Children learn to be social first and foremost as a member of their family. Families teach children about relationships and appropriate social behaviors. Parents and caregivers play an essential role in children’s social development. Involving families and parents helps staff members understand and develop relationships with families. Research shows that children of families who are involved in their programs develop more positive attitudes and self-confidence. Family involvement can help teachers incorporate the family’s values and culture into the classroom activities. Also, involving the family in the classroom or program helps staff members understand what is happening in the home and encourages parents to support and promote similar behaviors at home. Additionally, the parent-staff relationship is an important model for children. Supportive parent-staff relationships are fostered through good communication skills and mutual respect.
Supporting Staff in Relationship-Based Caregiving
Provide opportunities for staff members to receive emotional support. You should be sensitive to staff members’ emotional needs and seek understanding when you observe staff engaging in responses that indicate a high level of stress (e.g., anxiety, outbursts of anger, and extreme happiness). As a manager, you should schedule a regular time to meet individually with each staff member. Individual meetings are important because they provide an opportunity to build positive relationships. If difficulties arise, you have established a safe space to discuss any concerns that may develop about a staff member’s emotional responses. The following are some ways you may support staff’s engagement in relationship-based caregiving:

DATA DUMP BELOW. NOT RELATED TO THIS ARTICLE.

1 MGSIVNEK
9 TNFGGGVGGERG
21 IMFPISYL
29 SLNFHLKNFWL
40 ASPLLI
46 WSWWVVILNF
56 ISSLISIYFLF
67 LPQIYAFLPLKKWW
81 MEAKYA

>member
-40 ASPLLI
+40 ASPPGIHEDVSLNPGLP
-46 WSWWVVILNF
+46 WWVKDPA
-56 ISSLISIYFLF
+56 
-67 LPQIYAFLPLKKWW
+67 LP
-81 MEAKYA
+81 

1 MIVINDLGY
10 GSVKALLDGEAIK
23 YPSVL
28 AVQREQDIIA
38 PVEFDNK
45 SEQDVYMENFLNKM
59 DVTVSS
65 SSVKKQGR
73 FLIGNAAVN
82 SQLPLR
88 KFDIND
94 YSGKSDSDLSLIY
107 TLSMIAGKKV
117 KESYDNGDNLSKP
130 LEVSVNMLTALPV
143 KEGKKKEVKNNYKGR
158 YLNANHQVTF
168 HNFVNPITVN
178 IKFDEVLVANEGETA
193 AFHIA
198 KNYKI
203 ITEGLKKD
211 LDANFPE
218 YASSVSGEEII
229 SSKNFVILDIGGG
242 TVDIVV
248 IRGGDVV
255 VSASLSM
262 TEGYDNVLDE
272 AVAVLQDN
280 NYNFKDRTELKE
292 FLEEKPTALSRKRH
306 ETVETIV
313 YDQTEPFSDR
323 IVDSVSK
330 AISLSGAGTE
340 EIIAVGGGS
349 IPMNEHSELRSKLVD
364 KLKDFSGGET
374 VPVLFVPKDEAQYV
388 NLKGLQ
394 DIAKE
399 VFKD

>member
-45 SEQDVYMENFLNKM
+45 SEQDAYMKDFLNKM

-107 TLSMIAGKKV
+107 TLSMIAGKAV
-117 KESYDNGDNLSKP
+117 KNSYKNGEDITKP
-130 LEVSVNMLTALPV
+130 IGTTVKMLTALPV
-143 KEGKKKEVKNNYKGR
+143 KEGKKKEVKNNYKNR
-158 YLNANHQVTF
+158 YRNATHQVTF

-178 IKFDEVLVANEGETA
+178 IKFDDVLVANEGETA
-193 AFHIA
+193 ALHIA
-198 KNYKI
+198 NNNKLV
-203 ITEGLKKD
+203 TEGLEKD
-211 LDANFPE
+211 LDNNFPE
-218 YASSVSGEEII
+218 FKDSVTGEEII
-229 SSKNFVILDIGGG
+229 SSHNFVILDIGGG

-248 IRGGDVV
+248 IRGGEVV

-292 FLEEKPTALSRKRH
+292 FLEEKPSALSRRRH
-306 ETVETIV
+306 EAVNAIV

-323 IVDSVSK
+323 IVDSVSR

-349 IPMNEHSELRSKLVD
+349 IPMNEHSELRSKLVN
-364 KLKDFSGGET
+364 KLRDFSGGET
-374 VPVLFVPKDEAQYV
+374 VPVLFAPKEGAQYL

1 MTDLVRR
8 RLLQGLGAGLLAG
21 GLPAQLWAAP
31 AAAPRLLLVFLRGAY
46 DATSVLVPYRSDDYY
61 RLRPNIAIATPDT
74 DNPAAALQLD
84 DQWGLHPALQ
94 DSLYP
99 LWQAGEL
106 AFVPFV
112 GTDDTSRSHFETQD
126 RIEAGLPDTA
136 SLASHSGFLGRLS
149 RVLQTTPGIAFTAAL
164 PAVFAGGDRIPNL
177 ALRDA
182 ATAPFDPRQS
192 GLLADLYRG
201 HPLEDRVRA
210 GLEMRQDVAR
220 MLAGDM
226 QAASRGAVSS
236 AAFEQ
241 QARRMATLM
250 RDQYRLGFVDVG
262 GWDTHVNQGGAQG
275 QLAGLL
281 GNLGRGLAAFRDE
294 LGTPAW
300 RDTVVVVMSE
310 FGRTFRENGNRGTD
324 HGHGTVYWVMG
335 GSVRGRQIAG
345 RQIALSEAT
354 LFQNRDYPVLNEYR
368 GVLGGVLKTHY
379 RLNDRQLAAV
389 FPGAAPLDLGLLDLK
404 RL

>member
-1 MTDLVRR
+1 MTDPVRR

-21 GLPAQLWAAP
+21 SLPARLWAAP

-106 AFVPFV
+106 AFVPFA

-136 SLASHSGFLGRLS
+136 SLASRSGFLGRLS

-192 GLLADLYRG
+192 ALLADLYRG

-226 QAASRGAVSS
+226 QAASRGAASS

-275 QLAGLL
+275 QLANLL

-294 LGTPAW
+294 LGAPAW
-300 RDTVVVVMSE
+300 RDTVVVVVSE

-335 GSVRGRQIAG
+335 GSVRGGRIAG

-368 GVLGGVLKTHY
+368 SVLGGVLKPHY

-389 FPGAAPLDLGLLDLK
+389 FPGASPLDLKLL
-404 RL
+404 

- Allow time during staff meetings for those who wish to share their celebrations and challenges.
- Schedule personnel so they have time to interact with one another and with the families of the children who are in their care each day.
- Always use positive language when discussing staff and families. Point out strengths that you notice (even small things that may be overlooked by others).
- Consistently demonstrate hopefulness, optimism, and empathy.
- Teach staff how to use conflict-resolution skills. Include conflict-resolution steps, and list strategies for dealing with conflict in the staff handbook.
Encourage collaboration and cooperation among caregivers and families. Have written program policies regarding interpersonal communication and conflict resolution (e.g., staff handbook, family handbook) that reflect a relationship-based caregiving program
At some point in your career, you will have to help settle a conflict. This might be a conflict between two staff members, or it might be a conflict which you are involved in yourself. You can navigate these conflicts and preserve relationships through communication. First, think about the outcomes you want for yourself, the individuals in conflict, and your program. Then, consider any negative thoughts that are getting in your way. Try to have an open mind for the conversation. As Stephen Covey writes in the Seven Habits of Highly Effective People, you should, “Seek first to understand, then be understood.” Worry less about getting your own point across, and focus instead on understanding others’ positions and interests. Try to understand the root cause of the conflict. Ask clarifying questions to help guide you to the important issues. If your communication partner becomes emotional or begins to vent, just continue listening. Take a supportive stance throughout the conversation. When handled well, difficult conversations can become safe spaces for adults to learn and grow.
Here are four key strategies for responding to conflicts in a healthy way that builds relationships:
- Recognize and manage your own stress. Conflicts can feel very threatening for both parties. Conflicts are more intense than simple disagreements. They can become emotionally charged and persistently stressful. Recognize stress in yourself and take steps to handle it appropriately before it can lead you to escalate the conflict. Take a deep breath. Step away from the situation and take a few minutes to notice everything around you in a mindful way (listen to the birds, feel the cool air on your skin, etc.). This can be calming.